Plaintiff did not disclose this sexual abuse until she began meeting with therapist Delores McCullough near the end of 2002 or early 2003. (Pltf. Dep. at 264-68, 271-72) On April 27, 2004, McCullough informed Monsignor Desmond O'Connor, the Archdiocese's Director of Priest Personnel and victims' assistance coordinator, of Plaintiff's allegations. (Defs. Rule 56.1 Stat. ¶ 5; O'Connor Dep. at 8, 22) This was the first notice to Defendants of Plaintiff's allegations concerning Father Kennedy. (Defs. Rule 56.1 Stat. ¶ 6; O'Connor Dep. at 22) Defendants had likewise not previously been aware of any other claims of sexual abuse made against Father Kennedy. (Defs. Rule 56.1 Stat. ¶ 6; O'Connor Dep. at 54)
After learning of Plaintiff's allegations, O'Connor identified Plaintiff's alleged abuser as Father Kennedy -- Plaintiff could not recall his name -- and met with Plaintiff to discuss the abuse. (Alonso Decl., Ex. F; O'Connor Dep. at 23-25) On June 21, 2004, O'Connor sent a letter to the bishop of Kennedy's home diocese in Sri Lanka notifying him of Plaintiff's allegations.*fn8 (Alonso Decl., Ex. A) The Church also paid for certain therapy Plaintiff received, but otherwise took no action concerning Plaintiff's allegations. (Id. Ex. F; Pltf. 2009 Aff. ¶ 10)
Plaintiff filed this action on August 31, 2004, shortly after her meeting with O'Connor. On May 18, 2006, Judge Haight dismissed Plaintiff's battery, negligent infliction of emotional distress, and breach of fiduciary duty claims. Bouchard v. New York Archdiocese, No. 04 Civ. 9978 (CHS), 2006 WL 1375232 (S.D.N.Y. May 18, 2006) ("Bouchard I"). Judge Haight denied Defendants' motion for summary judgment on Plaintiff's remaining claims, however, stating that "[w]here factual issues are decisive, it is generally considered preferable for the parties to complete discovery. . . . Accordingly the present motion of the Archdiocese and Egan for summary judgment is denied, without prejudice to those Defendants' renewal of their motion after completion of discovery." Bouchard I, 2006 WL 1375232, at *9.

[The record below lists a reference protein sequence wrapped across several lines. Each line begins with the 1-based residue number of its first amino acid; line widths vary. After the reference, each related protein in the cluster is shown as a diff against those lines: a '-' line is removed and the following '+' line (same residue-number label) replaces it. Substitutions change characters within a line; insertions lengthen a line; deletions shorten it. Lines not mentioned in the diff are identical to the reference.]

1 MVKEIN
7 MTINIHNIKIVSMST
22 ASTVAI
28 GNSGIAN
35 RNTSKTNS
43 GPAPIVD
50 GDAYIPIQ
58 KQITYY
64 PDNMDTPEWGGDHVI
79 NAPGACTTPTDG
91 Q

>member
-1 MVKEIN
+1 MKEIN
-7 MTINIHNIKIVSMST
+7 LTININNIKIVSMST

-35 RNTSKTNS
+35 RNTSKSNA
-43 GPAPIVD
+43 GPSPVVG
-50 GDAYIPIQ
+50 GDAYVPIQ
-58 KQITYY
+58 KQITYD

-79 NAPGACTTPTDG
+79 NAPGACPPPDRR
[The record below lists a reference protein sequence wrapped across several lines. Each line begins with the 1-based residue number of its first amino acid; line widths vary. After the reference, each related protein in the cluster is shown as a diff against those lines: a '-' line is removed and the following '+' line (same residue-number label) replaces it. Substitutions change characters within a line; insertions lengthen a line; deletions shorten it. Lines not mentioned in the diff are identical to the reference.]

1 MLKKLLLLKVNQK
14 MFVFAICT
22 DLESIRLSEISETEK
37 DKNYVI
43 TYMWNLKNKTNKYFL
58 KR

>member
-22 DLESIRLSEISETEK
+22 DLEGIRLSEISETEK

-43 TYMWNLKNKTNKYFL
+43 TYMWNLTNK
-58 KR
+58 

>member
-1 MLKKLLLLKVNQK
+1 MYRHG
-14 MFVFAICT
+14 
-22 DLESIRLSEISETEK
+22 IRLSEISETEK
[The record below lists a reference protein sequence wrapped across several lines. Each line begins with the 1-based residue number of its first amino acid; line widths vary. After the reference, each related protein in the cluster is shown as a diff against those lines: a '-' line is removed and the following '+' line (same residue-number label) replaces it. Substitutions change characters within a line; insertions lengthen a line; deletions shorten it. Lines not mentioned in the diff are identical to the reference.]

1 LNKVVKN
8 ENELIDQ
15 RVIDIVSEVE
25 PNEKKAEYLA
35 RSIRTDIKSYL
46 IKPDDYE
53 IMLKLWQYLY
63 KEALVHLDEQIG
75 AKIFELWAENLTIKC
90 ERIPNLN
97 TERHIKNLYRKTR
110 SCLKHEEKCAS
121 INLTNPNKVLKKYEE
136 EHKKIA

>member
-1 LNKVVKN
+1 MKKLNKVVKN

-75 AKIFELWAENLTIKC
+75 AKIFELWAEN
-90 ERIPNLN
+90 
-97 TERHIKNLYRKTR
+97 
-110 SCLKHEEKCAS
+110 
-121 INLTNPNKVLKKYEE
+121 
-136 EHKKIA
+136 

On October 24, 2006, Judge Haight ruled that Plaintiff's claim for intentional infliction of emotional distress was barred by the applicable one-year statute of limitations, and dismissed all claims against Defendant Egan. Bouchard II, 2006 WL 3025883. Judge Haight granted summary judgment to Egan because Plaintiff had produced no evidence suggesting that he had knowledge of Father Kennedy's alleged propensity to commit sexual abuse. Bouchard II, 2006 WL 3025883, at *8. The parties then completed discovery on Plaintiff's remaining claims for negligence and negligent hiring, retention and supervision.
Defendants argue that they are entitled to summary judgment because (1) there is no evidence that they were aware of Father Kennedy's alleged propensity to commit sexual abuse; (2) Plaintiff consented to Father Kennedy's actions; and (3) the alleged sexual abuse did not occur on Church property. (Defs. Br. at 10) This Court reaches only the first issue: whether the Defendants knew or should have known about Father Kennedy's alleged propensity to commit sexual abuse. Because Plaintiff, despite full discovery, has not offered any evidence suggesting such knowledge, Defendants' motion for summary judgment must be granted.